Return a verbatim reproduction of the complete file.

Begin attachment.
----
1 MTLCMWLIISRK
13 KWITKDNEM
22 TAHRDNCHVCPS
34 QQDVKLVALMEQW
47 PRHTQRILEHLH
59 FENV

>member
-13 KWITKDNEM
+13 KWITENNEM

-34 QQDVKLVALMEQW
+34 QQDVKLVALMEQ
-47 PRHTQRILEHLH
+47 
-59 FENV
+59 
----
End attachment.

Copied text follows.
1 MTLCMWLIISRK
13 KWITKDNEM
22 TAHRDNCHVCPS
34 QQDVKLVALMEQW
47 PRHTQRILEHLH
59 FENV

>member
-13 KWITKDNEM
+13 KWITENNEM

-34 QQDVKLVALMEQW
+34 QQDVKLVALMEQ
-47 PRHTQRILEHLH
+47 
-59 FENV
+59 